For over fifty years there stood in the centre of the Guildhall Square on the junction of St. Thomas Road and Western Road the Hender Memorial, fondly known as ‘the fountain.’ This was placed here in 1894 by Thomas B. Hender in memory of his son Leonard Macleod, better known as Leon, who had tragically drowned off of Lands End earlier in that year. Here is the transcription of the sad incident taken from the May 24th, 1894 edition of ‘The Cornishman.’
Leon Hender, of Launceston, aged 18, youngest son of Mr. Thomas B. Hender, tanner, Launceston, had been with an elder brother on a visit to his uncle, Mr. John Holman, iron-founder, St. Just. The two brothers rode down on their bicycles on Friday week, and had arranged to return last Friday, but Leon, who had sustained a sprained ankle, was unable to leave, and his brother did the journey alone.
On Saturday afternoon, a party consisting of Mr. Holman’s three daughters, two sons, and Leon Hender, drove to Lands End to spend a few hours. Young Hender, with Bostraze Holman, who was somewhat his elder, determined to bathe. The opportunities for bathing at Lands End are very limited indeed, and there is usually much sea as to make it impracticable.
The two young men, however, descended the precipitous cliffs immediately in front of the famous Armed Knight rock, and proceeded to bathe. They seem to have made up their minds to swim to the Admiral Knight, a distance of about two hundred yards, and both started off together. When about half-way across Hender shouted to his companion that he was afraid it was too much for him, the current being so strong. They both turned to swim back, and in returning found the current much stronger.
Hender appeared almost exhausted, and his companion went to his assistance with the hope of saving him. Hender grasped him round the neck and their legs became entangled, so that there was the utmost danger of the two lads going down together. Holman, however, managed to clear himself from his companion’s grasp, and Hender immediately sank, and was not seen again.
Holman swam ashore with the greatest difficulty and was much exhausted, having had a very narrow escape. An alarm was raised, but there are no means of rendering assistance at the Lands End; and even had there been, it would have been of no avail, because but a very few moments elapsed between the first sign of danger and the disappearance of the young man. There is little hope of seeing the body for some days, the opinion being that the tides just here are so strong that it will be carried out some distance. The current is exceedingly strong at the Lands End, and it must have overpowered the deceased, who was a fairly good swimmer.
Hender had just passed his examinations as a cadet on board the training ship ‘Worcester’.’ And was having a brief holiday before proceeding on a three year’s voyage.
The sad news was received in Launceston on Sunday with general regret and expressions of sympathy for the parents. Mr. Hender and family were called out from the Wesleyan chapel, where they were attending morning service, to receive the sad information, and Mr. Hender left immediately for Penzance and the Lands End. The sad event was alluded to in most places of worship in the town in the afternoon and evening, and at the Wesleyan and Congregational P.S.A. Classes. Deceased was a bright intelligent lad and was much beloved.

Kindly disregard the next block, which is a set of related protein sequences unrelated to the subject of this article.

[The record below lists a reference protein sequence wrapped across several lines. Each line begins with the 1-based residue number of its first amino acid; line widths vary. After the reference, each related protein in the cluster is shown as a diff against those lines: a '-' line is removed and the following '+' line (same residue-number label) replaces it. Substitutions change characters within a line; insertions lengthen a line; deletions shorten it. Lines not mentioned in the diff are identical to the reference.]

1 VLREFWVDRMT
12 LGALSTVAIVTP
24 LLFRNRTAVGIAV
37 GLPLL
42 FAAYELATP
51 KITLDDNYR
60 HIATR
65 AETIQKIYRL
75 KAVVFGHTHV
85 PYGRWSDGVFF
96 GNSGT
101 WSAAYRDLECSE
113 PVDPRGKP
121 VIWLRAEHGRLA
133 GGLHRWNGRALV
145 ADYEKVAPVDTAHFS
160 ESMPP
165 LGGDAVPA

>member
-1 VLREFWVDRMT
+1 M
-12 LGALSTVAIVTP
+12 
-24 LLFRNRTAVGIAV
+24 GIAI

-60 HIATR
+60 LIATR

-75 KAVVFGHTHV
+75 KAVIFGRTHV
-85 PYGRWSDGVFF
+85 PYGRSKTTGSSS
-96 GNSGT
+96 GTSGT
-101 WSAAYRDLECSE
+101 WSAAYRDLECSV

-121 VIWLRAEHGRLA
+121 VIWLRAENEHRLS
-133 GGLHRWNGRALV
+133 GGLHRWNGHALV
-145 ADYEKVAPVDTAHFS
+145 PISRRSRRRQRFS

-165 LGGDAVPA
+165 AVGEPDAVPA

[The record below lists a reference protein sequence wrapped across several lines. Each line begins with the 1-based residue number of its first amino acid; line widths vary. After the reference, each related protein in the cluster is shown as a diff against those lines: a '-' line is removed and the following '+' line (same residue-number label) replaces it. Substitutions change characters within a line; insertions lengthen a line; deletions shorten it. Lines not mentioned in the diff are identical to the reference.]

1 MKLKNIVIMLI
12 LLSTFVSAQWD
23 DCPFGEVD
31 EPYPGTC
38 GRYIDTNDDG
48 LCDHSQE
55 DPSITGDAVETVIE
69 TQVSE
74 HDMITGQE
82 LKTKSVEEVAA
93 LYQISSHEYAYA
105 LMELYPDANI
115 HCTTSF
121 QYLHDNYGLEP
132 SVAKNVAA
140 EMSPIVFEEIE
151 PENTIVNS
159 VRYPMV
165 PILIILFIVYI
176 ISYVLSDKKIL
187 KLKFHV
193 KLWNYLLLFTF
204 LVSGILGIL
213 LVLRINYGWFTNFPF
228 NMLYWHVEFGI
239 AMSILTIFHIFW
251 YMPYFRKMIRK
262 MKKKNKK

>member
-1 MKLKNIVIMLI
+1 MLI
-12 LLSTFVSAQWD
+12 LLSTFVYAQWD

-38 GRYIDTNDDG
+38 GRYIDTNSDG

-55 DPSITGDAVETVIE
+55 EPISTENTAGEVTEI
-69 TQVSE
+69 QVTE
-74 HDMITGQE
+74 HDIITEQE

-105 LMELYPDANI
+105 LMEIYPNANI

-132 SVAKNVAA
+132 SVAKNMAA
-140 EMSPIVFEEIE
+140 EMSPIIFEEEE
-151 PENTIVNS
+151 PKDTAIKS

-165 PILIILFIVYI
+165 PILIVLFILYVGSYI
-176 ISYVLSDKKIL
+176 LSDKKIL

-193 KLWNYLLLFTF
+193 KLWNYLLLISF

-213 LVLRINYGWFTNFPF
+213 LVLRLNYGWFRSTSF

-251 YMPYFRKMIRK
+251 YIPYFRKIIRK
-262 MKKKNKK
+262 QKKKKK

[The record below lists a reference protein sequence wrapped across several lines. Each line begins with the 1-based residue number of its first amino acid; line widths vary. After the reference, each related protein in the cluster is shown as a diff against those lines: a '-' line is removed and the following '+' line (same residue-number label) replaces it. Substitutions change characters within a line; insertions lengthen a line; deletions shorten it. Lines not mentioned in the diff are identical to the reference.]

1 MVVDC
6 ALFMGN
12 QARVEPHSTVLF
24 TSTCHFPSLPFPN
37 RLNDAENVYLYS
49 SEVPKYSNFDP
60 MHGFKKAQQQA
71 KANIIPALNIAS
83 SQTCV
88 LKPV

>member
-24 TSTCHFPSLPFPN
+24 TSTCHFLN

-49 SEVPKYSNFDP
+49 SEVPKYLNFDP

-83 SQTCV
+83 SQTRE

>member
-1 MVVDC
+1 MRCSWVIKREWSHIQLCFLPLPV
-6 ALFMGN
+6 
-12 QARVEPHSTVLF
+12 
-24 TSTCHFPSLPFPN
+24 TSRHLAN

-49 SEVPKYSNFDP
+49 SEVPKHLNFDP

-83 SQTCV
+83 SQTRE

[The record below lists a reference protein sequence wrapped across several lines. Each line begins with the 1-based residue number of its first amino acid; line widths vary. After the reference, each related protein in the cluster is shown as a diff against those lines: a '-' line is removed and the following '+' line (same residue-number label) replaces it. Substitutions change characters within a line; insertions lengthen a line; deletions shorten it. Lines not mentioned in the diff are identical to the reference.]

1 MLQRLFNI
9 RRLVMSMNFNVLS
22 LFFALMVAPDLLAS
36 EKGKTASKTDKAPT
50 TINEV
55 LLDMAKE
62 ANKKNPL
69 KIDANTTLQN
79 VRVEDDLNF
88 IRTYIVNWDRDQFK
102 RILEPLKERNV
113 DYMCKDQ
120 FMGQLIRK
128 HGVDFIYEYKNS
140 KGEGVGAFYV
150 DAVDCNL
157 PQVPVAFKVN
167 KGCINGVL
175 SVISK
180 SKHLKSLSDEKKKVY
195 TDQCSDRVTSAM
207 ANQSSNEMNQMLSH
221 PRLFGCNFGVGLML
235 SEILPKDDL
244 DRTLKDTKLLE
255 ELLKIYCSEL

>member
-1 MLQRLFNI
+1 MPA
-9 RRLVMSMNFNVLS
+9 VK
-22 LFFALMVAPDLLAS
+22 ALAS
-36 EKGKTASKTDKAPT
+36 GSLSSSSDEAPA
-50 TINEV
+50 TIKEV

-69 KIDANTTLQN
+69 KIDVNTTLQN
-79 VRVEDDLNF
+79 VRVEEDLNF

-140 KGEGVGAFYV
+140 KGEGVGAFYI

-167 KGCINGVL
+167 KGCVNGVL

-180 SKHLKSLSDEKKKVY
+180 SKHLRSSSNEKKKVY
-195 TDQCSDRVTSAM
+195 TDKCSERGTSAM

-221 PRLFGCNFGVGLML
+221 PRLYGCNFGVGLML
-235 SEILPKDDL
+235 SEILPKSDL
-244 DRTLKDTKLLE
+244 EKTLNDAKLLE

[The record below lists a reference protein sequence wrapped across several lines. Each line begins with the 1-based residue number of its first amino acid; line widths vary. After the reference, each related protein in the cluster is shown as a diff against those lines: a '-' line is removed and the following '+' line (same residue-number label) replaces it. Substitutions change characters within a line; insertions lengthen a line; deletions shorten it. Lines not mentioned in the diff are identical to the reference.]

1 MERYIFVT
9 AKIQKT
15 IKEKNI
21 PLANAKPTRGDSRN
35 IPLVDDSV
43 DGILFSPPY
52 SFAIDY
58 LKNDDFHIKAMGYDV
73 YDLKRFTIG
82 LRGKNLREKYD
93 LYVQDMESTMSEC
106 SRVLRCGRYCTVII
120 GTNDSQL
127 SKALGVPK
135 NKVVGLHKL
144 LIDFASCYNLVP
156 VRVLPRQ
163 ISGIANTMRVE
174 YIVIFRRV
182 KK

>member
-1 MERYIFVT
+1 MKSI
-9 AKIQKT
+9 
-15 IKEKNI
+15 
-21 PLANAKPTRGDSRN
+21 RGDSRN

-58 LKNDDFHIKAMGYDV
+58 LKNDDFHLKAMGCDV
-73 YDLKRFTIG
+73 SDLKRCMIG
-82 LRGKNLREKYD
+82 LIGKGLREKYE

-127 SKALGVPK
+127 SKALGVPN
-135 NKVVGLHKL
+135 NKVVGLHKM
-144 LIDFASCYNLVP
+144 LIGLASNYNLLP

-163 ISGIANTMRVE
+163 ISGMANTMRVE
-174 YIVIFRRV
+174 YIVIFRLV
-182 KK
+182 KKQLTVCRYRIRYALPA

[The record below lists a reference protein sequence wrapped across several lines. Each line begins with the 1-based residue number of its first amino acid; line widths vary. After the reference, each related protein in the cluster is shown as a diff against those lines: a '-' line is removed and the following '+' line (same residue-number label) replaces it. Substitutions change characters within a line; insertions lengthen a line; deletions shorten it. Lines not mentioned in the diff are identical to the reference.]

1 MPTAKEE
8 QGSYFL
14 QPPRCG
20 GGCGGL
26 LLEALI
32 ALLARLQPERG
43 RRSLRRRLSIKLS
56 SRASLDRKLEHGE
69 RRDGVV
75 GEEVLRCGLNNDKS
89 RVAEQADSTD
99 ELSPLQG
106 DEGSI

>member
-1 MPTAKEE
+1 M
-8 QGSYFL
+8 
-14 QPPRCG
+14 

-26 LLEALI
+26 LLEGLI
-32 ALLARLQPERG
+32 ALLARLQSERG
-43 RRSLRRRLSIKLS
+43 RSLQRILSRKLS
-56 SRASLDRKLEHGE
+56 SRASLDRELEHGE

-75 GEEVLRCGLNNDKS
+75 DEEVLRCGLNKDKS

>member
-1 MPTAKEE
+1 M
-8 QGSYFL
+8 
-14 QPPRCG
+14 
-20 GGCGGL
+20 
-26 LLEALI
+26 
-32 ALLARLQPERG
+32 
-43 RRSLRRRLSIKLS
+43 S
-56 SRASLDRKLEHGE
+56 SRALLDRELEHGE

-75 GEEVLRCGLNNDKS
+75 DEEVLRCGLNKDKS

It is a curious coincidence that the deceased and Masters Laity Hender and Douglas Marshall, children of first cousins, have met with accidental deaths on Saturdays, the former having been killed by a fall from a tree whilst watching a cricket match (at Dunheved College) and the latter being drowned whilst bathing in the river Tamar.
From another source we are informed: The distance between shore and the Armed Knight is 300 to 400 yards at high water; and on Saturday the current would have take four men to row against it 1½ to two hours ebb and it was close to spring tide. The lads did not know the strength of the current, and had never bathed there before. No one who knew the current would have essayed such a perilous task. They had been nesting on shore and swam towards the Armed Knight, expecting to find nests on that rock. They kept their faces towards the rock and for a time did not notice that they were drifting from in line with their staring point. Hender turned back, but did not shout, and apparently could not go out of the tide. Bostraze Holman went twice to his assistance and then found he would be drowned if he did not struggle to get ashore. Hender did not clinch him.
The news was received with musg regret at St. Just. Deceased, who was a bright young fellow, was a nephew of Mr. Richard Thomas and Mr. John Holman, and his father is a tanner at Launceston. The young man had served his apprenticeship on board ‘the Worcester’ training ship at Greenhythe on the Thames, and in three weeks would have started on his first voyage, to New Zealand, with Shaw, Saville and Co.
The sad news was telegraphed to Mr. Hender and the parents came down on Saturday night and are still at the Lands End. They and the lads uncles made enquiries at Sennen on Monday but found the body had not been seen. A reward of £5 is offered for its recovery, but there is a strong probability that the body was carried out to sea.
It appears that Leon’s body was never recovered, and as such the memorial fountain was placed at the Guildhall Square in his memory. However, it proved not be a lasting memorial, with the advent of modern transport the ‘fountain’ was removed to improve the St. Thomas Road-Western Road junction. The whole memorial was dumped at the old Bangors tip, but part of it was rescued by the ‘Launceston Old Cornwall Society’ and placed at the Windmill reservoir (below left). Part of the top section was also rescued by a council workman and now sits as a garden ornament at Altarnun (below right).